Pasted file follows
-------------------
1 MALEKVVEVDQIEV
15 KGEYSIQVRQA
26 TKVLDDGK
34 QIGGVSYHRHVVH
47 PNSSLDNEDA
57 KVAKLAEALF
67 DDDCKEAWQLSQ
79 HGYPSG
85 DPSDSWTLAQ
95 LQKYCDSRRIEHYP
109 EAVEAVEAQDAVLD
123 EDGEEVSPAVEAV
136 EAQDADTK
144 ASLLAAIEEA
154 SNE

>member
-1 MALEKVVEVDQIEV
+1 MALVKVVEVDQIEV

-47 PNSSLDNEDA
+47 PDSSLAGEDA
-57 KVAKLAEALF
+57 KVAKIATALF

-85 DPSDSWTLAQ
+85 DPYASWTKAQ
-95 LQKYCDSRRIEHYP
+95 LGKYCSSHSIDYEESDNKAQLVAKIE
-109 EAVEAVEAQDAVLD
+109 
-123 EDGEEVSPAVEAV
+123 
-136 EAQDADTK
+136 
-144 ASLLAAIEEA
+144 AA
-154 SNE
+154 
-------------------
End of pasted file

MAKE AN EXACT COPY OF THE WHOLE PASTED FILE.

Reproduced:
1 MALEKVVEVDQIEV
15 KGEYSIQVRQA
26 TKVLDDGK
34 QIGGVSYHRHVVH
47 PNSSLDNEDA
57 KVAKLAEALF
67 DDDCKEAWQLSQ
79 HGYPSG
85 DPSDSWTLAQ
95 LQKYCDSRRIEHYP
109 EAVEAVEAQDAVLD
123 EDGEEVSPAVEAV
136 EAQDADTK
144 ASLLAAIEEA
154 SNE

>member
-1 MALEKVVEVDQIEV
+1 MALVKVVEVDQIEV

-47 PNSSLDNEDA
+47 PDSSLAGEDA
-57 KVAKLAEALF
+57 KVAKIATALF

-85 DPSDSWTLAQ
+85 DPYASWTKAQ
-95 LQKYCDSRRIEHYP
+95 LGKYCSSHSIDYEESDNKAQLVAKIE
-109 EAVEAVEAQDAVLD
+109 
-123 EDGEEVSPAVEAV
+123 
-136 EAQDADTK
+136 
-144 ASLLAAIEEA
+144 AA
-154 SNE
+154 